By David Crane
A recent engagement with a long-established telecommunications firm presented a huge challenge—the solution for which is a great example of how operations transformation can drive technical transformation. The firm’s customer base spans various global regions, each of which presented a different customer experience. The IT organization functioned in extremely siloed environments, having grown organically over 25 years to support an aging, fragmented infrastructure.
A frustrated but motivated CIO laid down the following requirements for the VMware consulting services team, to be met over an aggressive six-month timeline:
- Reduce operational costs
- Improve agility
- Provide more service offerings
- Help IT become a service broker and eliminate shadow IT
- Build a flexible architecture to meet the needs of the business
- Reduce total number of physical data centers
- Gain more control and compliance of IT infrastructure environments
The internal IT team lacked the expertise and resources required to implement a software-defined data center (SDDC) solution. Their service request process was time-consuming, manual, and inconsistent. Add to that an average provisioning time for a full end-to-end server of eight weeks, and it’s no surprise that internal customers were seeking out external solution providers for their IT needs.
The VMware team set out to remedy all of this with the following solution:
- Implement a production SDDC platform
- Make self-service automated provisioning the first available service
- Assess the customers’ operating processes
- Introduce an optimized organizational structure
- Integrate operations transformation and technical implementation
- Take a phased approach to the project with clearly defined milestones to deliver immediate results
- Ensure the VMware team team worked closely with internal groups
Transforming the Operating Model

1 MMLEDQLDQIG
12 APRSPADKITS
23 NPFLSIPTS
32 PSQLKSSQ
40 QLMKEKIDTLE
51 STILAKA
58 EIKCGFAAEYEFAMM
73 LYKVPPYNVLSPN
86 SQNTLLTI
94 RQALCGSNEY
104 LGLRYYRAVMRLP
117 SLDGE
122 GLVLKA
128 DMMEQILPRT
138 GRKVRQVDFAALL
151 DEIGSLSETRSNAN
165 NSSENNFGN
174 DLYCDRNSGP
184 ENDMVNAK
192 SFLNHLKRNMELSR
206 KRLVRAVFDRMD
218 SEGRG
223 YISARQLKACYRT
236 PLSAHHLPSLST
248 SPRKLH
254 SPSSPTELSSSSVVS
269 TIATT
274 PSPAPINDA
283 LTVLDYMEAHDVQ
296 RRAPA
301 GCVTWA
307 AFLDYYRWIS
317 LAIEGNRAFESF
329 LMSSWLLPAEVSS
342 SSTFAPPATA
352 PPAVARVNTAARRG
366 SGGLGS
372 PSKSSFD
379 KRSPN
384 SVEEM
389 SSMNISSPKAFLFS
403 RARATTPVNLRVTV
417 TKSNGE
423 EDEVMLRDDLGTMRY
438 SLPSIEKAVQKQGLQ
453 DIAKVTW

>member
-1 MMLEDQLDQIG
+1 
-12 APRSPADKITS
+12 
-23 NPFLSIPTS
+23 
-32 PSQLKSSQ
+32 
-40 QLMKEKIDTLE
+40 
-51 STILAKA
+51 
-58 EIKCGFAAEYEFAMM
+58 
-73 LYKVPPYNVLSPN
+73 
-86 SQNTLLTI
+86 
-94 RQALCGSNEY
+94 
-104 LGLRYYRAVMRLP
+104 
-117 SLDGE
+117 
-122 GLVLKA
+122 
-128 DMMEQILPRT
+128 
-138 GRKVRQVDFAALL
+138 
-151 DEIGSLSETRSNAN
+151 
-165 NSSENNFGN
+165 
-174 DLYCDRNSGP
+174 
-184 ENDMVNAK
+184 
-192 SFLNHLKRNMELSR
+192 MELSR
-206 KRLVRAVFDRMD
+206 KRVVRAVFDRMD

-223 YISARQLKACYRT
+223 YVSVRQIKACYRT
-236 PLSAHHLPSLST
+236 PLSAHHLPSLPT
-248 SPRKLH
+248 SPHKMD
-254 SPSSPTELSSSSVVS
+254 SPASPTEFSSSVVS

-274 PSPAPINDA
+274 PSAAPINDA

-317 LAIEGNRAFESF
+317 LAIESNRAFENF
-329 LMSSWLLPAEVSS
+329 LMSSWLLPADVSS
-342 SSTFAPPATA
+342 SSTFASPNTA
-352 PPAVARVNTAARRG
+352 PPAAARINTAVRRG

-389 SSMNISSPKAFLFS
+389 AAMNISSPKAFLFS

Breaking down the siloed IT organization, and introducing horizontal, cross-departmental communications was the first step to allow the customer to become service-focused.
The team did have the business analyst concept, but the analysts sat outside the IT organization. They didn’t understand IT and weren’t incentivized to do so. As a result, rogue users were going out and doing things themselves, leading to compliance and governance issues.
We introduced the concept of infrastructure operations and tenant operations. These were cross-functional teams that talk to each other—a virtual center of excellence within the IT organization. As part of this organizational change, we brought in new roles, the two most important being the customer relationship manager and the service owner. We brought customer relationship management back into IT, so the person in the role started to understand IT and what they could deliver (and how) against customer requirements.
One of these requirements was the revelation that customers did not really have an interest in availability. This was not because they didn’t care, but simply because IT over the years has become robust enough that availability is expected. What their customers really cared about was the speed, and standardization, of the service provisioning lifecycle, as it was this that allowed them to quickly respond to market demands, and support the business objective to be the first to market with new products.